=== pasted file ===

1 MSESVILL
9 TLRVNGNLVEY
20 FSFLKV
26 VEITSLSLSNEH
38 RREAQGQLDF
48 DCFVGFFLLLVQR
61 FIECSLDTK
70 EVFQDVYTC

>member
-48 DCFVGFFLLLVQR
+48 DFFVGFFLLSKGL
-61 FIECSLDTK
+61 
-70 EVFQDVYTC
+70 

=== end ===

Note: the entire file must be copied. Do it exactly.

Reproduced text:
1 MSESVILL
9 TLRVNGNLVEY
20 FSFLKV
26 VEITSLSLSNEH
38 RREAQGQLDF
48 DCFVGFFLLLVQR
61 FIECSLDTK
70 EVFQDVYTC

>member
-48 DCFVGFFLLLVQR
+48 DFFVGFFLLSKGL
-61 FIECSLDTK
+61 
-70 EVFQDVYTC
+70 